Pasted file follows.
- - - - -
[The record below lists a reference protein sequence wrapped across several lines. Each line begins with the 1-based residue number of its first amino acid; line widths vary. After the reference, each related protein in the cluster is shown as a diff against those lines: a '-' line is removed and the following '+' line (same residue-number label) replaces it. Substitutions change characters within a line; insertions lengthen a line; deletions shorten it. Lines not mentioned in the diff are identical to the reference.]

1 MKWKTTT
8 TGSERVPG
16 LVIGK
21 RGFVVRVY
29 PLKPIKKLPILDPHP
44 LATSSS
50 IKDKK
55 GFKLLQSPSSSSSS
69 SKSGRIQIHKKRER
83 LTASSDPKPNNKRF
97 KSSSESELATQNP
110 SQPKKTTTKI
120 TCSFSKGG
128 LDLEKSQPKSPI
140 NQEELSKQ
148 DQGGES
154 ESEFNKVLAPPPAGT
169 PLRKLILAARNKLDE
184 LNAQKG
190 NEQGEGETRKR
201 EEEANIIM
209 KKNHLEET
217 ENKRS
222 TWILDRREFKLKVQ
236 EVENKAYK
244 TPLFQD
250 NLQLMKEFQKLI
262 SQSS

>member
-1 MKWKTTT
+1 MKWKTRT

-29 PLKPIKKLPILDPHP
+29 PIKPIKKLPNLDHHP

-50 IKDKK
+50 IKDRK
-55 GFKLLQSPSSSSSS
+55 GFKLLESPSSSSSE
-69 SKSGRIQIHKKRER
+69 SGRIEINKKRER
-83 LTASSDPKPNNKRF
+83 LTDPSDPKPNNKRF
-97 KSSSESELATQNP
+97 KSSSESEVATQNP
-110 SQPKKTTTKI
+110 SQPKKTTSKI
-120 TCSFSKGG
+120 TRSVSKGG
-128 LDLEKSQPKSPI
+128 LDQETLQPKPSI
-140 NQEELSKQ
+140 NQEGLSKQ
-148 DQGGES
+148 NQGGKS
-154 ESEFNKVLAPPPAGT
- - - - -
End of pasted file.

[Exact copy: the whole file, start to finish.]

[The record below lists a reference protein sequence wrapped across several lines. Each line begins with the 1-based residue number of its first amino acid; line widths vary. After the reference, each related protein in the cluster is shown as a diff against those lines: a '-' line is removed and the following '+' line (same residue-number label) replaces it. Substitutions change characters within a line; insertions lengthen a line; deletions shorten it. Lines not mentioned in the diff are identical to the reference.]

1 MKWKTTT
8 TGSERVPG
16 LVIGK
21 RGFVVRVY
29 PLKPIKKLPILDPHP
44 LATSSS
50 IKDKK
55 GFKLLQSPSSSSSS
69 SKSGRIQIHKKRER
83 LTASSDPKPNNKRF
97 KSSSESELATQNP
110 SQPKKTTTKI
120 TCSFSKGG
128 LDLEKSQPKSPI
140 NQEELSKQ
148 DQGGES
154 ESEFNKVLAPPPAGT
169 PLRKLILAARNKLDE
184 LNAQKG
190 NEQGEGETRKR
201 EEEANIIM
209 KKNHLEET
217 ENKRS
222 TWILDRREFKLKVQ
236 EVENKAYK
244 TPLFQD
250 NLQLMKEFQKLI
262 SQSS

>member
-1 MKWKTTT
+1 MKWKTRT

-29 PLKPIKKLPILDPHP
+29 PIKPIKKLPNLDHHP

-50 IKDKK
+50 IKDRK
-55 GFKLLQSPSSSSSS
+55 GFKLLESPSSSSSE
-69 SKSGRIQIHKKRER
+69 SGRIEINKKRER
-83 LTASSDPKPNNKRF
+83 LTDPSDPKPNNKRF
-97 KSSSESELATQNP
+97 KSSSESEVATQNP
-110 SQPKKTTTKI
+110 SQPKKTTSKI
-120 TCSFSKGG
+120 TRSVSKGG
-128 LDLEKSQPKSPI
+128 LDQETLQPKPSI
-140 NQEELSKQ
+140 NQEGLSKQ
-148 DQGGES
+148 NQGGKS
-154 ESEFNKVLAPPPAGT